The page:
Most people who head to Markham like to stop at Stribling Orchard or Hartland Farm, where apples, peaches and berries grow, and can be picked as part of a family outing.
While those farms are sizable, one of the largest pieces of public land in Fauquier County looms just nearby, the G. Richard Thompson Wildlife Management Area, which takes up some 4,000 acres in Fauquier, Warren and Clarke counties.
My wife, Lisa, and I went for a hike at Thompson recently, and found a more remote hiking experience than you’d see at neighboring Sky Meadows State Park.
We drove down Leeds Manor Road to Lake Thompson, then used a cellphone photo I’d taken of the trail map on Thompson’s website to navigate a semi-strenuous 2½-hour route that took us up to the Appalachian Trail for a half-mile, then back down to the other side of the lake.
The first 90 minutes were continually uphill. On an 88-degree day, that could have been brutal, but the canopy of mature forest kept the sun off us for the most part, and the climb was never agonizingly steep.
After passing behind a winery, the trail followed an old logging road, allowing us to walk side-by-side. We hit the Appalachian Trail and turned right on it for 20 minutes, then hit another junction and headed down.
For the last part of the trail, we felt like we were in the Philippines or New Guinea. Lush vegetation brushed our legs, causing Lisa to periodically check for ticks. I found one crawling on my shoes earlier in the hike.
We descended to find a solo fisherman on the lake, two girls packing up a boat, and a family lingering near the waterside.
Our conclusion was that this was a far different hiking experience then nearby Sky Meadows. It was more forested, more remote, less populated and with a lot less signage.
Virginia Department of Game and Inland Fisheries staff regularly visit the wildlife management area (WMA), focusing their activities on updating signage, road maintenance and law enforcement, said the VDGIF’s Joe Ferdinandsen, who co-manages the site as well as the C.F. Phelps Wildlife Management Area in southern Fauquier County, and several others.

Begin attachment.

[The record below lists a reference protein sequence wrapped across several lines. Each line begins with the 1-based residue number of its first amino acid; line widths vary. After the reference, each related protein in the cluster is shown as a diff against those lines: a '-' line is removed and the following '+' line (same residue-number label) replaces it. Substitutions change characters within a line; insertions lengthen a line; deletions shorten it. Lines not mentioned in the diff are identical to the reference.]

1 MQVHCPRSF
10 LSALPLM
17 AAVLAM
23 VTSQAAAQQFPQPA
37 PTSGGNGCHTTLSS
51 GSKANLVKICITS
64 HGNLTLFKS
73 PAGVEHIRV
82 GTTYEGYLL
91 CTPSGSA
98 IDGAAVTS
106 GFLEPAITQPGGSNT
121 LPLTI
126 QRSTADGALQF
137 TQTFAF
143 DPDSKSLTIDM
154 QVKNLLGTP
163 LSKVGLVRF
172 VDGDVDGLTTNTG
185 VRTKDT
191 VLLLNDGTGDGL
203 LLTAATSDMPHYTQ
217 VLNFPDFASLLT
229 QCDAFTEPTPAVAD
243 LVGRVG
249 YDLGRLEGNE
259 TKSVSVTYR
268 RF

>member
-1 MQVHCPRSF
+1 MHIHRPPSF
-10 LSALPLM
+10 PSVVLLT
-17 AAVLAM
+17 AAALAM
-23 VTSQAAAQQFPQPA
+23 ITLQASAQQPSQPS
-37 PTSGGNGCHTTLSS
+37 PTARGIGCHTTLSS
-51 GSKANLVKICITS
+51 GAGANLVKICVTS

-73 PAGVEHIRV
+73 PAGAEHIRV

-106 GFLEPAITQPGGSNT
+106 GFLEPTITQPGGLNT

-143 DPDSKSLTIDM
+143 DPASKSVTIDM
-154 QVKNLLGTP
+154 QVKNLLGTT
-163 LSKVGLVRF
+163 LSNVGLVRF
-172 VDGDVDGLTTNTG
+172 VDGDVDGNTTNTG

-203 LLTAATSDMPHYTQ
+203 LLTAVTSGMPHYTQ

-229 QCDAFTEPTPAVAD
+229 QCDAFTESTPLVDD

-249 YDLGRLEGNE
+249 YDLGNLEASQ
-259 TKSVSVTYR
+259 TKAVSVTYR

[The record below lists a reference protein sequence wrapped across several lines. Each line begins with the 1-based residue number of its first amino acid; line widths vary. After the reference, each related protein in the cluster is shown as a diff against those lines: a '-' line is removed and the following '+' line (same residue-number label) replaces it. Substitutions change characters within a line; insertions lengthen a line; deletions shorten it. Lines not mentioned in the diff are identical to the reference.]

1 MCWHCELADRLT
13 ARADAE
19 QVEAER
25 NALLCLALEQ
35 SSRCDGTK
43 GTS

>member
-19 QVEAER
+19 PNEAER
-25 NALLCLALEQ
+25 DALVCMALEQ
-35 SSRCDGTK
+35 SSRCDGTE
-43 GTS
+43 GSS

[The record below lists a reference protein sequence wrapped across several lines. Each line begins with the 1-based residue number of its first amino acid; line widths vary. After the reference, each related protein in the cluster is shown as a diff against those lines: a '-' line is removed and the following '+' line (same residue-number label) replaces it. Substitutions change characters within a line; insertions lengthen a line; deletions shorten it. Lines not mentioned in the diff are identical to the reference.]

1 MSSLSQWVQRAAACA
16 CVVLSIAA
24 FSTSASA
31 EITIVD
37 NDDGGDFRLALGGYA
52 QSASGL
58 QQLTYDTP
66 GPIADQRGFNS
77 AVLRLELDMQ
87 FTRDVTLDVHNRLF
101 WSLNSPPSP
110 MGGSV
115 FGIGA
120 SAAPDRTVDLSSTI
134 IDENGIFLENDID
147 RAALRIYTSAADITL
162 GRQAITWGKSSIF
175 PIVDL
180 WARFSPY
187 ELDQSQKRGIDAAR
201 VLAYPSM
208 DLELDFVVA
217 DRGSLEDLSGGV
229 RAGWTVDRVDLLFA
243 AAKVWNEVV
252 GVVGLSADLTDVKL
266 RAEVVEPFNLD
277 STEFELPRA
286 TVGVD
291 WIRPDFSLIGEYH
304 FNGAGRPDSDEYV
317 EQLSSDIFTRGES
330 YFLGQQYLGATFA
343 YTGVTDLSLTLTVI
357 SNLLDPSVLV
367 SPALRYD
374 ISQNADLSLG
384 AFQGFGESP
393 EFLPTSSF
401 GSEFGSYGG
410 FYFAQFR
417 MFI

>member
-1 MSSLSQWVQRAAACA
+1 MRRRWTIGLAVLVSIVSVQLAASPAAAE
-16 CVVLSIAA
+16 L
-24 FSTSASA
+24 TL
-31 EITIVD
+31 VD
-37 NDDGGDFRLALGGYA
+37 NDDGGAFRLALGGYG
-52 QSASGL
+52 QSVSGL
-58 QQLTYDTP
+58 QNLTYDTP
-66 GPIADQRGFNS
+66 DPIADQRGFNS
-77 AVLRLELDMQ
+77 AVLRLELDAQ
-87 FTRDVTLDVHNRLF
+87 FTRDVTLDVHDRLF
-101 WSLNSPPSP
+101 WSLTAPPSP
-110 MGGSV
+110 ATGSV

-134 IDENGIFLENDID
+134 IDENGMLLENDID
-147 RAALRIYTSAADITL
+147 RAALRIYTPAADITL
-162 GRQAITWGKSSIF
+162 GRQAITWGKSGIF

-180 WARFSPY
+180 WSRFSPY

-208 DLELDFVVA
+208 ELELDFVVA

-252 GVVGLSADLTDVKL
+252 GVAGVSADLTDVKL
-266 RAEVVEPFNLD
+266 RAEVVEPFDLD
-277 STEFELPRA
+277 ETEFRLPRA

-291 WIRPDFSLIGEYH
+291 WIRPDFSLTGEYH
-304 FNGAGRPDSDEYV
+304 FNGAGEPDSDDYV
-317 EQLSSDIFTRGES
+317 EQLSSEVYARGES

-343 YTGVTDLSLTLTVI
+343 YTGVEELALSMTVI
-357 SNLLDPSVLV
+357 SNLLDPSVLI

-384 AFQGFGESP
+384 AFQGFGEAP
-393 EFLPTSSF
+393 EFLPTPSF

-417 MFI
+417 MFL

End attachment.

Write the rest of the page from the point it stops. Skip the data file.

“We don’t offer the amenities of a state park or local or national park. We offer the same experience. We’re not as facility intensive,” said Ferdinandsen, who noted there are no trail markings other than the white blazes of the Appalachian Trail, which runs for about 3 miles along the upper portion of the property.
But the WMA, purchased mostly in 1971, is multi-dimensional.
Besides hunting, fishing, hiking and horseback riding, its lands are legendary to native plant lovers, who come from around the world for the spring trilliums, accessed from the upper parking areas in Linden. From late April to early May, white, pink and lavender trilliums blanket almost 2 square miles of forest floor.
“The wildflower folks are regular and avid visitors. In the middle of deer season, a nice day will bring a large crowd. The stocked trout fishing at the lake, which offers wonderful scenery, especially during the fall and winter, is convenient for many anglers in Northern Virginia. It has a pretty broad appeal,” said Ferdinandsen.
The lake is classified as a Category A trout water and sees eight stockings between Oct. 1 and May 31. As far as hiking or hunting, the size of the WMA makes it easier to be alone.
Ferdinandsen isn’t sure exactly how many visitors Thompson gets, saying he’d have to check a 10-year old study, but he appreciates the attention.
“Thanks for getting the word out. Papers don’t always mention our areas,” added Ferdinandsen.